By Barrie Hardymon
I love to read the notes in the margins of used books -- it's like literary forensic work. It's even more telling to read a marked up dictionary -- especially when the dictionary in question belonged to the late David Foster Wallace. Slate has posted a complete list of words that Wallace circled in his dictionary; and a quick perusal has turned up something akin to FIVE that I actually recognize. (I was a Latin student, so Ablative Absolute was kind of a gimme.) Here are a few of my favorites -- new favorites, I should say.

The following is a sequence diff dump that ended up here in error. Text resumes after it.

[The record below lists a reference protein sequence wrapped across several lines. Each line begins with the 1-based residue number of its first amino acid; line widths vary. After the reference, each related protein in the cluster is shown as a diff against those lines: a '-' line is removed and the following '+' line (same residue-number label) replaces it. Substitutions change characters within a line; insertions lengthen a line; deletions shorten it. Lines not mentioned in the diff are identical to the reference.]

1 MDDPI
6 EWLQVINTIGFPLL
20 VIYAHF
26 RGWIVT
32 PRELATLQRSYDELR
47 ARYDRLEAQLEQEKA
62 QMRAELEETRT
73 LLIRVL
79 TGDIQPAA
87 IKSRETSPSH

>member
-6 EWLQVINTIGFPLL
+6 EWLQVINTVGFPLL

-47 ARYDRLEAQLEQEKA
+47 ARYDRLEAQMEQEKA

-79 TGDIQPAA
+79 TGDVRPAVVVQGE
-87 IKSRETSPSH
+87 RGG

Flitch: NOUN: A salted and cured side of bacon.
A longitudinal cut from the trunk of a tree.
One of several planks secured together to form a single beam.
Espalier: NOUN: A tree or shrub that is trained to grow in a flat plane against a wall, often in a symmetrical pattern.
A trellis or other framework on which an espalier is grown.
Relict: NOUN: Ecology An organism or species of an earlier time surviving in an environment that has undergone considerable change.
Something that has survived; a remnant.
*Yes, that's the archaic of enucleate.